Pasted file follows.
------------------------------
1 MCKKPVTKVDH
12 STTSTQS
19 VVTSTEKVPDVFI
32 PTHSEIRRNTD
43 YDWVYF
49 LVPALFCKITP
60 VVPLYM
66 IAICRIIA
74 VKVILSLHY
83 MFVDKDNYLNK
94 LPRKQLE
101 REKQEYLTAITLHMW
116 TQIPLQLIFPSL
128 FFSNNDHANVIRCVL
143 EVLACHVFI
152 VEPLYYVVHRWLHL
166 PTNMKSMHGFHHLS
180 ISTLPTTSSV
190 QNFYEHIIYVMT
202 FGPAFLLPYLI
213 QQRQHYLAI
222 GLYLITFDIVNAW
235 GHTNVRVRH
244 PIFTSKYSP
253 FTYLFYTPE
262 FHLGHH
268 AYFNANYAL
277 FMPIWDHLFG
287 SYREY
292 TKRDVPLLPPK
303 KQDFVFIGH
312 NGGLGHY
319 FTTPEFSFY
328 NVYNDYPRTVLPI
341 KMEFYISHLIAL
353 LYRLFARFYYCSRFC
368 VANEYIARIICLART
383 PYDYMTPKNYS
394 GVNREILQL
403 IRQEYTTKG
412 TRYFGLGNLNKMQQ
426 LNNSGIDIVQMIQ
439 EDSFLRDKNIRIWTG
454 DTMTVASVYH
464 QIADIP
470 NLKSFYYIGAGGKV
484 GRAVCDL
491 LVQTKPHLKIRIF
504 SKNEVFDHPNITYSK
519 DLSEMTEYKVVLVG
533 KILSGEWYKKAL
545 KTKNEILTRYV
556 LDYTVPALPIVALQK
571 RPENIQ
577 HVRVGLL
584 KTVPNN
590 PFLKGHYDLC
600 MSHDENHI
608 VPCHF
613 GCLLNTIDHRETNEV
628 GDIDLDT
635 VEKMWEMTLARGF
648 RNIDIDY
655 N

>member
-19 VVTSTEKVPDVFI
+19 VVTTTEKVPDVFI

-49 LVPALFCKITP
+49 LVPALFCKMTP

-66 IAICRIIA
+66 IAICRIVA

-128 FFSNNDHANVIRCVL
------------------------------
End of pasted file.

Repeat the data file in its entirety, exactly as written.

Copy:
1 MCKKPVTKVDH
12 STTSTQS
19 VVTSTEKVPDVFI
32 PTHSEIRRNTD
43 YDWVYF
49 LVPALFCKITP
60 VVPLYM
66 IAICRIIA
74 VKVILSLHY
83 MFVDKDNYLNK
94 LPRKQLE
101 REKQEYLTAITLHMW
116 TQIPLQLIFPSL
128 FFSNNDHANVIRCVL
143 EVLACHVFI
152 VEPLYYVVHRWLHL
166 PTNMKSMHGFHHLS
180 ISTLPTTSSV
190 QNFYEHIIYVMT
202 FGPAFLLPYLI
213 QQRQHYLAI
222 GLYLITFDIVNAW
235 GHTNVRVRH
244 PIFTSKYSP
253 FTYLFYTPE
262 FHLGHH
268 AYFNANYAL
277 FMPIWDHLFG
287 SYREY
292 TKRDVPLLPPK
303 KQDFVFIGH
312 NGGLGHY
319 FTTPEFSFY
328 NVYNDYPRTVLPI
341 KMEFYISHLIAL
353 LYRLFARFYYCSRFC
368 VANEYIARIICLART
383 PYDYMTPKNYS
394 GVNREILQL
403 IRQEYTTKG
412 TRYFGLGNLNKMQQ
426 LNNSGIDIVQMIQ
439 EDSFLRDKNIRIWTG
454 DTMTVASVYH
464 QIADIP
470 NLKSFYYIGAGGKV
484 GRAVCDL
491 LVQTKPHLKIRIF
504 SKNEVFDHPNITYSK
519 DLSEMTEYKVVLVG
533 KILSGEWYKKAL
545 KTKNEILTRYV
556 LDYTVPALPIVALQK
571 RPENIQ
577 HVRVGLL
584 KTVPNN
590 PFLKGHYDLC
600 MSHDENHI
608 VPCHF
613 GCLLNTIDHRETNEV
628 GDIDLDT
635 VEKMWEMTLARGF
648 RNIDIDY
655 N

>member
-19 VVTSTEKVPDVFI
+19 VVTTTEKVPDVFI

-49 LVPALFCKITP
+49 LVPALFCKMTP

-66 IAICRIIA
+66 IAICRIVA

-128 FFSNNDHANVIRCVL